A lost year? Teens struggle with mental health during COVID pandemic

The pandemic has had a serious impact on just about everyone, but especially on teens and young people, who have spent over a year learning remotely and unable to gather and see friends the way they would have before the pandemic.

Nayelis Arias, a junior at Beacon High School in Hell's Kitchen, has been learning from home since the pandemic began, fearing in-person school would be too dangerous since she lives with her grandmother. But her choice meant adjusting to long hours of social isolation as well as transforming her bedroom into her classroom.

"Having to turn my home into the place where I learn was definitely a hard transition, but I had no choice but to adjust," Arias said.

Like so many teenagers the pandemic has taken a toll on her mental health.

"I definitely do think I got more anxious," Arias said.

Daniel Shannon, a senior at Millennium high school in Manhattan, has also opted for remote learning only.

"I was bored and I was lonely I had some really great friends at Millenium and I missed them," Shannon said.

Shannon said he took his mental health problems into his own hands, literally, beginning to regularly go to the park alone to practice soccer. The exercise improved his game and his attitude.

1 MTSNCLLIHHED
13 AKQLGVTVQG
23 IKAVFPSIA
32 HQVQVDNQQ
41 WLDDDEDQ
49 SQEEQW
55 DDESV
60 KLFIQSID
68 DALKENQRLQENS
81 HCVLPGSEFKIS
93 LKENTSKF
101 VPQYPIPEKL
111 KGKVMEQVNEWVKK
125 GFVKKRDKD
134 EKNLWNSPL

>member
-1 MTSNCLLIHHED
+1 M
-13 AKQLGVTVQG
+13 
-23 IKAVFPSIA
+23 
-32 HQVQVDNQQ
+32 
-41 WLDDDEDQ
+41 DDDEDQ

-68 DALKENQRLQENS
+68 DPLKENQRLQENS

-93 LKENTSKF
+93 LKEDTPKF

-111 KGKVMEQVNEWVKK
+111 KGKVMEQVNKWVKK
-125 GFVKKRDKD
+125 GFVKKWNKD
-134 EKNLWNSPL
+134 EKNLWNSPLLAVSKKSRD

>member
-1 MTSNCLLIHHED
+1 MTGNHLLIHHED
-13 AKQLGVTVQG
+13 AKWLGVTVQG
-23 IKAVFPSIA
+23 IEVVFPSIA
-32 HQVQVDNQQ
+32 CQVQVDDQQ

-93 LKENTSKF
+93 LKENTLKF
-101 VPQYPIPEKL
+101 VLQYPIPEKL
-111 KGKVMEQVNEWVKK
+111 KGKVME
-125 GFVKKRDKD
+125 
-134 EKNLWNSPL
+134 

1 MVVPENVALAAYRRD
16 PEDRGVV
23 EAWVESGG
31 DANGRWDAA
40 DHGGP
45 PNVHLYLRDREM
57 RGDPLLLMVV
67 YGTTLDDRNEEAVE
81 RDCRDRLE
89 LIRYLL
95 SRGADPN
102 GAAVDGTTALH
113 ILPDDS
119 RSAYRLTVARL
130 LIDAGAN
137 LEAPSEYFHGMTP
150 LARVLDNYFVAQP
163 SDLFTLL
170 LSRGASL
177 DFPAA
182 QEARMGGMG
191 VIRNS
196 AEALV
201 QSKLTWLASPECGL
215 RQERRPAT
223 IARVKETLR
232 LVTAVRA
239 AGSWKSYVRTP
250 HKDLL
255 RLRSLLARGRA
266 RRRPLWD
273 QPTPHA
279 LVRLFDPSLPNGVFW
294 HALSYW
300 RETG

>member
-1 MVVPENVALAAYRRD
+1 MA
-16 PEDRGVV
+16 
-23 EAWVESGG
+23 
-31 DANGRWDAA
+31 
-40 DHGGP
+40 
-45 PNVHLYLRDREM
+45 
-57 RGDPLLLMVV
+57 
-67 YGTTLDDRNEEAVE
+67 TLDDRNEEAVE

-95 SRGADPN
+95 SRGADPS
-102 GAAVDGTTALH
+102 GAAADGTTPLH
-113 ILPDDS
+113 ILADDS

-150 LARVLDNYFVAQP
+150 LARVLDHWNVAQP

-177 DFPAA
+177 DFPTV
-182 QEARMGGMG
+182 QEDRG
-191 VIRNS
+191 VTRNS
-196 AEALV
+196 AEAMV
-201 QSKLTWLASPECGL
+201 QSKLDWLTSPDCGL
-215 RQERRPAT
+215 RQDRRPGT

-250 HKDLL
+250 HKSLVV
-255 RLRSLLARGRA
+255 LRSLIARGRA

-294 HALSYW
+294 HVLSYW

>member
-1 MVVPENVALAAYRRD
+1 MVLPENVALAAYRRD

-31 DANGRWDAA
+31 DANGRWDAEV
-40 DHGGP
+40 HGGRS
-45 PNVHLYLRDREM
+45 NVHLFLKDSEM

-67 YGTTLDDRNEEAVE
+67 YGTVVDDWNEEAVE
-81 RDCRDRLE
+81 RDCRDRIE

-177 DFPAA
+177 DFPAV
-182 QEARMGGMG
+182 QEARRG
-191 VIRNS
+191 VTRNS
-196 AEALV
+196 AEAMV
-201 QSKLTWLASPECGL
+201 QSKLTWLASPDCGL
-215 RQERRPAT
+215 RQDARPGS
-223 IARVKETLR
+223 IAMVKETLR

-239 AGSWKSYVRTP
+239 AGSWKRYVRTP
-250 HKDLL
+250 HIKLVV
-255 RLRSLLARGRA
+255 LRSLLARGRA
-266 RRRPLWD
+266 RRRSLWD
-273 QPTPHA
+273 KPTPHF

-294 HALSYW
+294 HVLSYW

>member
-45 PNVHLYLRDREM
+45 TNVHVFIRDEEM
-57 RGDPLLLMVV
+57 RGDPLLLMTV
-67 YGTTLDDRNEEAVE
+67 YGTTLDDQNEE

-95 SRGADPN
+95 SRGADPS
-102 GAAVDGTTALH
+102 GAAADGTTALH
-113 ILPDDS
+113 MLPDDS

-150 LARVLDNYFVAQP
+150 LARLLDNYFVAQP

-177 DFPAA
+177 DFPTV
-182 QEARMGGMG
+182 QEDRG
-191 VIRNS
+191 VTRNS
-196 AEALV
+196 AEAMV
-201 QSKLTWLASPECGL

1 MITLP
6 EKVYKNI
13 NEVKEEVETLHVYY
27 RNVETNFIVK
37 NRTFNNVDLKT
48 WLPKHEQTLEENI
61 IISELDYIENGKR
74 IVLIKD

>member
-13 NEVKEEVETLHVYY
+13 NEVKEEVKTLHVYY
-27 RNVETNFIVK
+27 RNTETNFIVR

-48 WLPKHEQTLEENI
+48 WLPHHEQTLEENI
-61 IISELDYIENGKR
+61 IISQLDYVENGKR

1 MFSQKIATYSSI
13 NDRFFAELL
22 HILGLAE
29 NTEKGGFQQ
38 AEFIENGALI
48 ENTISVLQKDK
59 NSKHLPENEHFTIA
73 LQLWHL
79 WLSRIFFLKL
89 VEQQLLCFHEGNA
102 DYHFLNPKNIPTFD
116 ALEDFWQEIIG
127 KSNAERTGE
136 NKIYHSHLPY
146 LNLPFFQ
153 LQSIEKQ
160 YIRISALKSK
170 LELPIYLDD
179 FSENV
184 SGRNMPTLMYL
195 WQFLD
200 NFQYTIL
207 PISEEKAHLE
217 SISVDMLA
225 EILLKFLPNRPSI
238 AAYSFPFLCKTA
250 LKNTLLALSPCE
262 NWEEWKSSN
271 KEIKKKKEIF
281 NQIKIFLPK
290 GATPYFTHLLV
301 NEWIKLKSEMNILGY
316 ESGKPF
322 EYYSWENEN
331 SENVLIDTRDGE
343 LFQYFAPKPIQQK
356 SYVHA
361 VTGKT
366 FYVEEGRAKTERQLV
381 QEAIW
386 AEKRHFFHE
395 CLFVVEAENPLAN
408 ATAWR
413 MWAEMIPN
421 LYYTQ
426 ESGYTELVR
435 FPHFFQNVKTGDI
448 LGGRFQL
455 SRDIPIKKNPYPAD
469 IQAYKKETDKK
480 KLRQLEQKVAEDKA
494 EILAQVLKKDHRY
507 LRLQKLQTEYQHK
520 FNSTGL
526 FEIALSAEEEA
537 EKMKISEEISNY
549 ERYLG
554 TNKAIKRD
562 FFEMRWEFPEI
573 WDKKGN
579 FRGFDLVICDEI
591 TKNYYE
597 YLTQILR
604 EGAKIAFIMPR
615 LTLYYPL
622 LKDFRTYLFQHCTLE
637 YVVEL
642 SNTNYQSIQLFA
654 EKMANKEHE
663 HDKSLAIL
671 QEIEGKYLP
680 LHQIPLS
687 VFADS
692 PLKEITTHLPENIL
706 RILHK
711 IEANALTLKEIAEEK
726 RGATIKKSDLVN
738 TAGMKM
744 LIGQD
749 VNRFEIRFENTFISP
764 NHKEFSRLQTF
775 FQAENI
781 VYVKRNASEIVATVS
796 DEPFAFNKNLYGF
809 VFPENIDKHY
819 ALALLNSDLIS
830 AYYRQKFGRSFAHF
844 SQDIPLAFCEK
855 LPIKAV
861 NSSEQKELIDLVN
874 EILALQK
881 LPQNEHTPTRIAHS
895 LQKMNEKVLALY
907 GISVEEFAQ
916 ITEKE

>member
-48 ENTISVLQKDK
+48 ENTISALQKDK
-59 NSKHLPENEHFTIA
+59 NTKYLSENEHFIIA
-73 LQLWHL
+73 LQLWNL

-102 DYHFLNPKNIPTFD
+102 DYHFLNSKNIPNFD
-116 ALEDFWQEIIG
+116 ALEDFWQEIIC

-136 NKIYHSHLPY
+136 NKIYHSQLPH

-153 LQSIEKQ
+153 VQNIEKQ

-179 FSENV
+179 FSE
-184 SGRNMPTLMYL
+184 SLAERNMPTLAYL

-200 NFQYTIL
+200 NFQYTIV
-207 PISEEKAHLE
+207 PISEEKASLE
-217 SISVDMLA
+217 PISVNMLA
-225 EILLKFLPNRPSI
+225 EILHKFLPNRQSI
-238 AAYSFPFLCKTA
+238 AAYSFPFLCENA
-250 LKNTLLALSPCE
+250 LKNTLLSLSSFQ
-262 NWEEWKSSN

"Getting really focused in my soccer and through that I was able cope with being isolated and being alone for long periods of time," Shannon said.

Nayelis and Daniel are experiencing what so many teenagers have been enduring. A University of Michigan - C.S. Mott Children's Hospital national poll shows that one in three teenage girls and one in five teenage boys said they had new or worsening anxiety since March of 2020.

The CDC reported that mental health-related hospital emergency department visits among adolescents started increasing in April of 2020 in teens ages 12 to 17. 

Erica Komisar is a psychoanalyst, parent guidance expert, and author says the pandemic has hit teenagers especially hard. 

"Teenagers who are doing the worst in this time of COVID are the ones where there were family interpersonal stressors in the home to begin with," Komisar said.

She suggests parents lower expectations for teens especially when it comes to grades. 

"I think we all have to reduce our expectations. The pressure that these kids are under to achieve, even during COVID, take that pressure off of them. If they don't do so well in school this year that's okay."

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